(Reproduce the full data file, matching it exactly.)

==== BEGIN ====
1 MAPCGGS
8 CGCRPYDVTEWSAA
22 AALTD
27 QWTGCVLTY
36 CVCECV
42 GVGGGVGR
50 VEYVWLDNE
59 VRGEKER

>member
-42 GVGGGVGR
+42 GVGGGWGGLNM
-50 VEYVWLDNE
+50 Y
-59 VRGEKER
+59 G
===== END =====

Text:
1 MAPCGGS
8 CGCRPYDVTEWSAA
22 AALTD
27 QWTGCVLTY
36 CVCECV
42 GVGGGVGR
50 VEYVWLDNE
59 VRGEKER

>member
-42 GVGGGVGR
+42 GVGGGWGGLNM
-50 VEYVWLDNE
+50 Y
-59 VRGEKER
+59 G